Ep. 692 – Mission Roll Call Part 1: Orbiting Earth

It’s time for another series. This time we’re going to look at the missions that are currently in place across the Solar System. Today we’ll start with the key missions here on Earth, studying the planet from above and looking out into the Universe.

Transcript

(This is an automatically generated transcript)

Fraser Cain [00:01:19] Astronomy cast. Episode 692 Mission Roll Call. Part one Earth orbit. Welcome to Astronomy Cast, a weekly facts based journey through the cosmos. We help you understand not only what we know, but how we know what we know. I’m Fraser Cain, I’m the publisher of university. With me, as always, is Doctor Pamela Gay, a senior scientist for the Planetary Science Institute and the director of Cosmo Quest. Hey, Pam. How are you doing? 

Pamela Gay [00:01:41] I am doing well. We are recording this episode early because on the day we would normally record it, my gallbladder is being removed. And I have to say, I am not entirely okay about this. But I am glad to be here and I am glad for all the patrons out there that allow us to do this show. And I just want to remind everyone that if you join our Patreon Patreon.com slash astronomy cast, you get all of our episodes completely advertiser free through the Patreon feed. So, if you don’t like the ads. 

Fraser Cain [00:02:16] And the warm feeling in your heart that you are directly supporting the salaries of the people who maintain this show. 

Pamela Gay [00:02:23] Yes, yes. And and my eternal fun. 

Fraser Cain [00:02:28] And providing truly independent space and astronomy education. 

Pamela Gay [00:02:34] Yes. Yes, and I will mispronounce your name regularly. If you, endorse us at just the right level. 

Fraser Cain [00:02:43] All right, go to Patreon, a astronomy cast. It’s time for another series. This time, we’re going to look at the missions that are currently in place across the solar system. Today we’ll start with the key missions here on Earth. Studying the planet from above and looking out into the universe. All right. Let’s talk about the spacecraft that are looking us down and who is observing our planet. And this all in just in, like, warn people in advance. Like this is an overview. There are like it’s going to be hard for the earth type stuff for us to really sort of provide a comprehensive list. But here’s some of the stuff that we think is really kind of interesting right now. 

Pamela Gay [00:03:25] Yeah. So at the broadest level, there are weather satellites from all the different nations that are interested in maintaining their own weather information. There are communications satellites, governmental, private, everything in between. There are, so many spy satellites, some new spy satellites. And then there’s, like, the stuff that this show really gets behind. We have two space stations right now. There’s the International Space Station, which really started construction back in 1998 and carried on from, what had been the Soviet Union and then Russia’s Mir space station. It was used as the training ground, and then I as us was constructed as a platform that, is very much a peacekeeping platform. They’re finally starting to do a fair amount of science, but the main mission is to keep a whole bunch of nations working together that might not otherwise work together. And then China that wasn’t allowed under the ice was like, okay, we’re just going to build our own. So, they’re they’re off to the side, they launch theirs. And 2021 and this is Tiangong, and they’re working to keep it, occupied a great deal of the time. And. It’s fun to track how many space toilets are in space. It is often been pointed out that the ratio of humans to toilets is the best anywhere that humans exist. If you go to orbit.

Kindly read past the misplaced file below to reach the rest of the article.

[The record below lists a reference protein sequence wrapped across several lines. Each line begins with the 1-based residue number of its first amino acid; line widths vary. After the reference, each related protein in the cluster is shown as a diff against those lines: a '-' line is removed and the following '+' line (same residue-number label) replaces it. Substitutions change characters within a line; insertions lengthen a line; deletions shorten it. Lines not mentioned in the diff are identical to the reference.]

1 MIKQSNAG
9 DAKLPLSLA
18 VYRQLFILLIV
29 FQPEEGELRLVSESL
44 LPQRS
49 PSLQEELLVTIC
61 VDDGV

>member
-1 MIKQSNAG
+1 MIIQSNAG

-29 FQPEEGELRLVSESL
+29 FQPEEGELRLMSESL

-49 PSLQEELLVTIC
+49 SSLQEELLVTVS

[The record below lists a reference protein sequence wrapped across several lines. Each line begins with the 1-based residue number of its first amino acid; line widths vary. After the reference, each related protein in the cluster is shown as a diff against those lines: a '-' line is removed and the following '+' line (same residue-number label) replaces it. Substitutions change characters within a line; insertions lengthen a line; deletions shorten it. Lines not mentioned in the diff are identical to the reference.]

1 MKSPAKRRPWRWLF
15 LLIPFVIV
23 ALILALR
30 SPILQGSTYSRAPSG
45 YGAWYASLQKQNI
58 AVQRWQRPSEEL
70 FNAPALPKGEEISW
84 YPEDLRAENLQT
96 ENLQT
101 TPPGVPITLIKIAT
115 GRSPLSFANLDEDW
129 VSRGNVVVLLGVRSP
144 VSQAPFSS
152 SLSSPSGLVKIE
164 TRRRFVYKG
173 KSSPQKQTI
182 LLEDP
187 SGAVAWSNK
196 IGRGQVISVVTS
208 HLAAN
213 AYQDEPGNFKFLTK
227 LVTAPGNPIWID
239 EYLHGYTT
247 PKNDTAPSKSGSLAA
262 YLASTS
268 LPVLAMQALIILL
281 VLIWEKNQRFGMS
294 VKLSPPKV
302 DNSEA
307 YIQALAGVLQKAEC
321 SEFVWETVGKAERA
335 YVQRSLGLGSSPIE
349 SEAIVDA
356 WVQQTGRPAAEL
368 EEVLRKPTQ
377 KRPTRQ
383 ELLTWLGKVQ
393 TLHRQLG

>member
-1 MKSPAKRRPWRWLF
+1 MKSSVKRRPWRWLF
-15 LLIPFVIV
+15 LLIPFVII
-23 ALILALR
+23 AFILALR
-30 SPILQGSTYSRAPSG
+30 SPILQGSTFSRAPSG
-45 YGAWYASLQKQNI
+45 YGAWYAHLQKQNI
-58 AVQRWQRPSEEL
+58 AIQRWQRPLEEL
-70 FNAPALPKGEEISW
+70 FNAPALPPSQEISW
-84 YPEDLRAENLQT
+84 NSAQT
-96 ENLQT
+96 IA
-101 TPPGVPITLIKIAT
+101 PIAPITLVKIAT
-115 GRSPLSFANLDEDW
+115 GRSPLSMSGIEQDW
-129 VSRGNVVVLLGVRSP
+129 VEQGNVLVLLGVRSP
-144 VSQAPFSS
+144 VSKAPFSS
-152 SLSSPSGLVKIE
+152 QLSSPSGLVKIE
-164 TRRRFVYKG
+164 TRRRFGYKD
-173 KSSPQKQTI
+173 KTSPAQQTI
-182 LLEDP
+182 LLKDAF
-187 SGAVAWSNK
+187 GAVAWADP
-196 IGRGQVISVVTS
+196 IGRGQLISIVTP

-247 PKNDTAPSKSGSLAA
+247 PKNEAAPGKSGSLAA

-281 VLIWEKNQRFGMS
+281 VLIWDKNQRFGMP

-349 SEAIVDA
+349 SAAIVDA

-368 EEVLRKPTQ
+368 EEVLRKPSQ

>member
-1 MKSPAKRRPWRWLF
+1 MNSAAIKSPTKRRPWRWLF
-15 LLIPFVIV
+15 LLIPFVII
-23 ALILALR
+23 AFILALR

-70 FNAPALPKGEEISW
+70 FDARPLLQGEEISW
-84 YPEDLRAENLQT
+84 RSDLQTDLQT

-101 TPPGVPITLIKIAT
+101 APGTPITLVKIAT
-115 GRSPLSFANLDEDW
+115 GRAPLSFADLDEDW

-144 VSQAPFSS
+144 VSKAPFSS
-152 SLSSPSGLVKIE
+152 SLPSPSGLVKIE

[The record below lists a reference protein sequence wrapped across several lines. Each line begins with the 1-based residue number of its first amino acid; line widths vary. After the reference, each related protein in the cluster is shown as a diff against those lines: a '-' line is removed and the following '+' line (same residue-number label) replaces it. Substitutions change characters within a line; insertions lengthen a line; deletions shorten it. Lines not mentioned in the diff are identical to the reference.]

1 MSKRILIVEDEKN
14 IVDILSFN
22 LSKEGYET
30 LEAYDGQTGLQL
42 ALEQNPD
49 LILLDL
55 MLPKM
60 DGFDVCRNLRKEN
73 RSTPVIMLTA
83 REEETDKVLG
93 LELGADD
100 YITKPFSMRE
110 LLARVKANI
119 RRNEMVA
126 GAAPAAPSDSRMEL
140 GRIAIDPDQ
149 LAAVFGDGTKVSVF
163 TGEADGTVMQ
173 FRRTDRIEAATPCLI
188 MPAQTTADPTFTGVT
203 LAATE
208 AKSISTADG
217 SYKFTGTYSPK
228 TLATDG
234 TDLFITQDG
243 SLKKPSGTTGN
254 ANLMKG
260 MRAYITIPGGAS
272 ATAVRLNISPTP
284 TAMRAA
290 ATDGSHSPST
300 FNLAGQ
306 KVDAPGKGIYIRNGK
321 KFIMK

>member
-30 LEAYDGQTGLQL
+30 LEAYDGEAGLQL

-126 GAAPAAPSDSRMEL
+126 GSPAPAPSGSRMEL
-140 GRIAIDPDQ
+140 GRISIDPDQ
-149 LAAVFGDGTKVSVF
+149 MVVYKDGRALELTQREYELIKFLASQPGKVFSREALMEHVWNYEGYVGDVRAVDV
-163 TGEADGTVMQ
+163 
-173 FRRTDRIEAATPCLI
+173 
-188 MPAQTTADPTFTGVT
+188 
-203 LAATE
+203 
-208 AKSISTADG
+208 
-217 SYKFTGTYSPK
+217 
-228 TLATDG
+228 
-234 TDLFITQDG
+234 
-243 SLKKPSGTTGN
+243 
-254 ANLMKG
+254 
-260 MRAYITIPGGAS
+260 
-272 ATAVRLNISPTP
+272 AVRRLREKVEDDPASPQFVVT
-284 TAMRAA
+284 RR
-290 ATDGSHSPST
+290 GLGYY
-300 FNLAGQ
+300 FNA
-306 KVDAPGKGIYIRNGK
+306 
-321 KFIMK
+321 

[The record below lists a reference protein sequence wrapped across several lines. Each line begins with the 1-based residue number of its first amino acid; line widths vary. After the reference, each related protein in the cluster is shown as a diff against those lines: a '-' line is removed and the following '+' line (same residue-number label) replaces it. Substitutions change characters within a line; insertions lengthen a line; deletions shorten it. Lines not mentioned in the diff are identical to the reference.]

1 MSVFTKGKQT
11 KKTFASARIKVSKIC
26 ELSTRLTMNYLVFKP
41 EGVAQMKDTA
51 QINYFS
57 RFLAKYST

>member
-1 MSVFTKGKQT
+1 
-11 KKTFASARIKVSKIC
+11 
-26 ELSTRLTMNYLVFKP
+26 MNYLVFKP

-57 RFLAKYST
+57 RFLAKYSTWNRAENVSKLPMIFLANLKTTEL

Fraser Cain [00:05:06] Right. That’s funny. So. So where do you want to start? I mean, I think, you know, we’re going to not talk about the spy satellites. We’re not going to talk about the communication systems, navigation systems, starlink’s any of that kind of stuff. Right. Like that is not interesting to us. Yeah. It’s not it’s not that it’s not important. It’s just that’s novel being nerd out and obsess about. So. So what are the kinds of missions or what are the specific missions that you’re really interested and want to sort of highlight when we talk about what’s here at Earth? 

Pamela Gay [00:05:39] So, so I have to admit, I discovered in prepping for this mission, for this. 

Fraser Cain [00:05:44] Mission, I. 

Pamela Gay [00:05:45] Love it. It feels like it. Yeah. In prepping for this episode, I discovered NASA and ESA have far more earth facing satellites than I had any idea about. 

Fraser Cain [00:05:58] Yeah, I was a little sort of nervous when you suggested this is a topic this week. I’m like, this will be the longest episode we’ve ever done. 

Pamela Gay [00:06:05] Yeah. 

Fraser Cain [00:06:05] Five hours long. Buckle up everybody.